Amazon wants to build a triple-globe shaped, five story thing, variously called a “biodome” and a “greenhouse,” as part of its three-block skyscraper project. It would be on Lenora Street east of Sixth Avenue.
Any architectural thang with three segments, in which the two smaller segments are spherical, is bound to lead to a lifetime of snickering jokes.
Arrangements of one or more spherical objects at the bottom of a 50-story tower will engender the same responses.
Amazon’s either being brave, or clueless, or devil-may-care bombastic, or some combo of the above.
Second, slightly more serious, comment:
As gargantuan New Seattle monuments to world-class-osity go (and I wish a couple of them would go), this one looks at least somewhat friendlier than the planned central waterfront makeover, kitschier (in a good way) than the Sculpture Park, and not nearly as brutalistic as Chihuly Garden & Glass.
Depending on how it works out, and how tolerant its staff is toward civilian activity within, it could be a welcome addition to the cityscape. Or at least a place in which to hide out from the rain for a bit.
wikipedia via king5.com
And that’s an official, final no, for the next year at least.
No, today’s princess is not about romance: it’s more about entitlement. I call it “girlz power” because when you see that “z” (as in Bratz, Moxie Girlz, Ty Girlz, Disney Girlz) you know you’ve got trouble. Girlz power sells self-absorption as the equivalent of self confidence and tells girls that female empowerment, identity, independence should be expressed through narcissism and commercialism.
photo by kyle johnson, from the set 'portraits of seattle' on flickr
It’s been more than a week since Jen Graves’ Stranger story, “Charles Krafft Is a White Nationalist Who Believes the Holocaust Is a Deliberately Exaggerated Myth.”
The paper’s print issue is now off of the stands.
The controversy continues.
Like many participants in and observers of the Seattle visual-art scene, I’ve long known about Krafft’s open admiration for neo-Nazis and Holocaust revisionist pseudo-scholars. He didn’t keep his views secret. They just hadn’t been written about in the local arts media, prior to Graves’ article.
While Krafft was out of the country when the article was written, Graves was careful not to allege anything about Krafft’s beliefs that he hadn’t specifically mentioned in national blogs, podcasts, talk-radio shows, newsletters, and his own Facebook posts.
Still, the counter-allegations of “hatchet job” etc. against Graves abound.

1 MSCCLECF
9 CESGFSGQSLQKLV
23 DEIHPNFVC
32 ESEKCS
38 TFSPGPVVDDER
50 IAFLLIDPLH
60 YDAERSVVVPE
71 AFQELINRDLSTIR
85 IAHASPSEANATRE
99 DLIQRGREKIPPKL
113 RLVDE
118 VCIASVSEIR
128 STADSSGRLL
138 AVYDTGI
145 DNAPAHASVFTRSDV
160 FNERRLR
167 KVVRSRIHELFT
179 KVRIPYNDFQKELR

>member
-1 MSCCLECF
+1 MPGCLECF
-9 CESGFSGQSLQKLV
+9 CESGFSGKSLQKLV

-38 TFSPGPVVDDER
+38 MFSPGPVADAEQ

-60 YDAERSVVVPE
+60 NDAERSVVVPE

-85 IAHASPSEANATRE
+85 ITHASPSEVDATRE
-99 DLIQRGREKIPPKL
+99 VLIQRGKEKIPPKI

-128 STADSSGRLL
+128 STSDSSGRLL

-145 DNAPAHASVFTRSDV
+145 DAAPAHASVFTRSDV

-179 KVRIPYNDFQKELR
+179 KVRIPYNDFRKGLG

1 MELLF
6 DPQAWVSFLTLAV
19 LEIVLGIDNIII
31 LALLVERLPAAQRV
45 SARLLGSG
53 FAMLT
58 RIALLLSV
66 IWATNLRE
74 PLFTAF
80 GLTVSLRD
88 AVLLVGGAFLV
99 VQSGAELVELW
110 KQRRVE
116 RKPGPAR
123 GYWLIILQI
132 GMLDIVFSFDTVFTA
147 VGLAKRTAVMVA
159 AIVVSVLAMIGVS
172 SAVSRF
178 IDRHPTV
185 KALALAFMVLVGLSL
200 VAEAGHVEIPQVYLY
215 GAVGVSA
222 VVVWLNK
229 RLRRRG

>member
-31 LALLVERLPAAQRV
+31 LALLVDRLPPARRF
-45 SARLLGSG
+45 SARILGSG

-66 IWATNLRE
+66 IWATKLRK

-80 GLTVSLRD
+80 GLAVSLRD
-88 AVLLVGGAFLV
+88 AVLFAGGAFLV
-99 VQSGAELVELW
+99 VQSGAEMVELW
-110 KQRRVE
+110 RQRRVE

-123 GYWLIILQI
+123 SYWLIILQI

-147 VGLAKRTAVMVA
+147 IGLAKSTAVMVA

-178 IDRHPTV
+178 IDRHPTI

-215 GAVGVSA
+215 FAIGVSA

In the online comment thread for the original article.
In a spirited defense of Krafft (“despite his occasional idiocy”) by his friend (and my sometime book publisher) Adam Parfrey.
And in an essay by white-nationalist book publisher Greg Johnson, “The Persecution of Charles Krafft.”
Some of the counter-attacks are predictable.
There are people who sincerely defend white nationalism and anti-Jewish conspiracy theories.
Then there are people who assert that Graves, the Stranger, and the Seattle cultural establishment in general are a bunch of PC do-gooders who can’t handle any real dissent from their party line.
Ah, the last rhetorical refuge of the bigot and the bully; to turn around and whine that they’re really the victims.
By the way, that last remark of mine is directed toward Johnson and some of the other commenters—not against Krafft himself. Krafft has always been open and forthright about his extreme beliefs, and about his fondness for guys who express even further-extreme beliefs than he does. He hasn’t, as far as I know, ever played the faux “victim” card.
So how do I feel about Krafft, you might (or might not) be asking?
I believe he’s a sincere admirer of various military and paramilitary aesthetics, including those of the Nazi and Warsaw Pact eras.
I believe he’s got a big flaming ego, that enjoys tripping on the “Oh, aren’t I being a naughty, politically-incorrect cad?” vibe.
And I believe “irony,” at least the kind of irony viewers have long perceived was in Krafft’s ceramic rifles and hand grenades and Nazi-kitsch revival pieces, is a tiresome premise.
Every work of “satire” or “parody” contains, in its aesthetic, the real worldview of its creator.
Andy Warhol, for instance, really was a capitalist. Quentin Tarantino really is an exploitation filmmaker.
And Charles Krafft really does get off on power fantasies.
Even really, really sick ones.